National Geographic : 1933 Aug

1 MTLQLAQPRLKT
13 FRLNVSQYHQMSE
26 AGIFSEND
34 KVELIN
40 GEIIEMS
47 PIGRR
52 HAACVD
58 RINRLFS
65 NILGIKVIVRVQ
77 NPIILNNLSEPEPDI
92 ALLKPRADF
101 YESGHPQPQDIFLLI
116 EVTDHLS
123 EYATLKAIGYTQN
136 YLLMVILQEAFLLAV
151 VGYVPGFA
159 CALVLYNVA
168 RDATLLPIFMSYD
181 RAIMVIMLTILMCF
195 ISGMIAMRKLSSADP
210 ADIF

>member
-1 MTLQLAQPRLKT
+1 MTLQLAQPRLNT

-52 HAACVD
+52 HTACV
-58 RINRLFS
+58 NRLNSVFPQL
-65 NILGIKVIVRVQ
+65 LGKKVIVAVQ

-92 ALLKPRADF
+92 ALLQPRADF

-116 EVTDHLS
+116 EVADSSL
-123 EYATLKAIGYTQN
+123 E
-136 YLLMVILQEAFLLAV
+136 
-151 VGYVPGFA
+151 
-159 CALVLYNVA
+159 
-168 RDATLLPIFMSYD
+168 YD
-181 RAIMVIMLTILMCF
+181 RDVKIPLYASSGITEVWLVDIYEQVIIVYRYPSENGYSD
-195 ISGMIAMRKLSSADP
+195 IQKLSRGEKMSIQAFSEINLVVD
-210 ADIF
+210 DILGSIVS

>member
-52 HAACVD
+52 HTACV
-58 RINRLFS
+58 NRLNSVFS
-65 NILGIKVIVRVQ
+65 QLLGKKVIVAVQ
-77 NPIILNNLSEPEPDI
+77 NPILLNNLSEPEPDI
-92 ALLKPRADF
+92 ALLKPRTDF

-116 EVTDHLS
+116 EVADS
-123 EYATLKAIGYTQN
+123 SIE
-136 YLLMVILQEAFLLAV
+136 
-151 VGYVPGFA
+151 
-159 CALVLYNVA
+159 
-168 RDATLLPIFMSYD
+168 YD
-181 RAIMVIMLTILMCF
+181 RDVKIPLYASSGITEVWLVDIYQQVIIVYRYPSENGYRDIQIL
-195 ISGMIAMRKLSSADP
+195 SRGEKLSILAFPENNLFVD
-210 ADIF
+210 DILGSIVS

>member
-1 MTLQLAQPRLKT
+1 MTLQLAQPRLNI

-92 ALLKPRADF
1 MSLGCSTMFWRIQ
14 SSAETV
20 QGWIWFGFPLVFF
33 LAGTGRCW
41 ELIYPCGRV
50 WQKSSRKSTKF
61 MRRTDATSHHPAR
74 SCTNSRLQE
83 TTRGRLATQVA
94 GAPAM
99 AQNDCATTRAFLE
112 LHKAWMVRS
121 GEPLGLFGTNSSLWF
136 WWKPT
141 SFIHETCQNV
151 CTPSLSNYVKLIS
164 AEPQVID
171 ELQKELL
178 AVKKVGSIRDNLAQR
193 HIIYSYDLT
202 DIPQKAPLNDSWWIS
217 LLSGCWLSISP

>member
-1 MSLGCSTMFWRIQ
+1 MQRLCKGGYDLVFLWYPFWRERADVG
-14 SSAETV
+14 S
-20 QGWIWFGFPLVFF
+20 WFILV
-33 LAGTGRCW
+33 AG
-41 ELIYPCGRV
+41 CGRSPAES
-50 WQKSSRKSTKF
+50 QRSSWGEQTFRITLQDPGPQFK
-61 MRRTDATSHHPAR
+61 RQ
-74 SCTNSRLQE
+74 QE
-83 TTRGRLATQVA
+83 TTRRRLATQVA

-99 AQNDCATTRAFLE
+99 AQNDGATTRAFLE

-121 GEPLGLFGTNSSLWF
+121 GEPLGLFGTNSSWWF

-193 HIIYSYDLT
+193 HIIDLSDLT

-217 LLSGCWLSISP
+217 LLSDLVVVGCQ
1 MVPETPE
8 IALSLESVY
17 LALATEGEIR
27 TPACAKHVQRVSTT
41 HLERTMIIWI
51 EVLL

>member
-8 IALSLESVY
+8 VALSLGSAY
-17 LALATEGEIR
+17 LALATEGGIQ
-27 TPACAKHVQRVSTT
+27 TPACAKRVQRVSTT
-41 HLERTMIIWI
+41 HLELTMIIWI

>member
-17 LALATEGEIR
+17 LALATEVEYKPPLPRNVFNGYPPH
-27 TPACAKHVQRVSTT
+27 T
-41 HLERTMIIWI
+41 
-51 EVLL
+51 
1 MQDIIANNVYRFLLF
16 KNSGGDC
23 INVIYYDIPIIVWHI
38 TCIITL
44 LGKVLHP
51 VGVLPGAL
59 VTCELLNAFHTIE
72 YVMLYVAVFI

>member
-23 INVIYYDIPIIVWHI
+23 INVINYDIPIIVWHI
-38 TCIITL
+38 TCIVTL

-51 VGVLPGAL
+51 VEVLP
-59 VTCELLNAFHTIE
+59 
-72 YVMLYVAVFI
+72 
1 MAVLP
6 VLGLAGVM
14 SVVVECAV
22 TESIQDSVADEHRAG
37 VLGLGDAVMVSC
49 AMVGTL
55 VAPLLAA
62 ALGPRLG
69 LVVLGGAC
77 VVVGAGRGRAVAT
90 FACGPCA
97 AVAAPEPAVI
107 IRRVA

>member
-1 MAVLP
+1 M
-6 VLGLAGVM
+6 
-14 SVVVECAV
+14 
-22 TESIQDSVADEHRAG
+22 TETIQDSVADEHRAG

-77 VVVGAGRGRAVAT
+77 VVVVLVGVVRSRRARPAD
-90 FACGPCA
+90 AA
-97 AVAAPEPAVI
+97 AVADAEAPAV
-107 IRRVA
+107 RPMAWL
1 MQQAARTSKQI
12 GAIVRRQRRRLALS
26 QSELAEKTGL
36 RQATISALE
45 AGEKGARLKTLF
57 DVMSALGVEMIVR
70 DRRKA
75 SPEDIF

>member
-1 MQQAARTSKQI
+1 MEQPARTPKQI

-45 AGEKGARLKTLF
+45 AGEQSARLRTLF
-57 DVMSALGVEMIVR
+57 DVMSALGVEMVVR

CALIFORNIA TRAPDOOR SPIDER PERFORMS ENGINEERING MARVELS BY LEE PASSMORE With Illustrations from Photographs by the Author and F. E. Beck R ETURNING one May evening from a ramble over the southern Califor nia foothills, I came across a young man busily digging in a small mossy knoll. He was so engrossed in his work that he did not become aware of my presence until my shadow fell upon the object which was attracting his attention. With apologies for my intrusion, I asked what he was digging. He turned with a pleasant smile and replied, "Trapdoor spiders." Then, reaching down into the hole, he handed me a strange tubular object, warn ing me that it was exceedingly fragile-an exceptionally fine specimen of a cork-type spider's nest. The burrow, or nest, about ten inches long by one and a half inches wide, was built in adobe soil. Fitting neatly in its upper end was a door, hinged with tough web. The under surface of this cover and the walls of the tube were lined with smooth, silky web of lustrous, velvety ap pearance. THE SPIDER HOLDS HER TRAPDOOR SHUT I had difficulty in raising the door; the owner of the nest strenuously objected! The spider had placed her two fangs in the holes she had made in the under side of the lid and, bracing herself, held on for dear life. Even after my superior strength had overcome hers, she allowed herself to be lifted partly out of her nest before she let go and dropped back into the dark in terior. As soon as I let the door snap into place, she returned and got another grip. This chance meeting was the beginning of my close association with Francis Beck, who for 13 years has studied the habits of the common California trapdoor spider (Bothriocyrtum californicum). So deeply interested was I with the specimen shown me that I gladly accepted his invitation to inspect his collection. I found him working at his home next day under the trees, where he had placed in a natural setting the many specimens which he had brought from the neighbor- ing hills. Here, in boxes of adobe soil, I saw big spiders, little spiders, young and old, in dozens of "transplanted" nests. There were several hundred young ones, which had been hatched during their pa rents' captivity from eggs contained in the nests at the time of their removal (see illustration, page 197). Ever alert and watchful, trapdoor spiders are extremely sensitive to the vibrations of insects as they walk over the ground or moss. They seem to know the right instant to raise the door, spring out, and make a capture. Then, dropping back to the bottom of the burrow, they feast at leisure. Movement is so rapid that the insect is within the grasp of the hungry spider before the victim can escape (see illustration, page 199). Hundreds of sow bugs and other noc turnal insects relished by the spiders are captured by Mr. Beck and guided over the ground close to the doors of the nests to provide food for his charges. A trapdoor spider is careful not to let the door close behind her when she is making a capture, for the cover is difficult to reopen, once it snaps shut. The door fits so tightly in the tube that there is only a fine crack where a claw could be in serted to lift it. To forestall being locked out of her own home, the spider always leaves her hind legs and a part of her ab domen under the open door (see illustra tion, page 199). PATIENCE AND WATCHFUL WAITING REVEAL INGENIOUS NESTS Considerable patience is necessary to study the habits of trapdoor spiders. Many hours of watchful waiting and sometimes whole nights pass without even a glimpse of a wary spider. It is discouraging to sit in a cramped position for hours, with eyes concentrated on a particular trapdoor, only to discover that this is one of the nights the spider is not inclined to labor. On many occasions we have returned home after tramping for miles over good spider territory without finding a single nest, so cleverly are they hidden.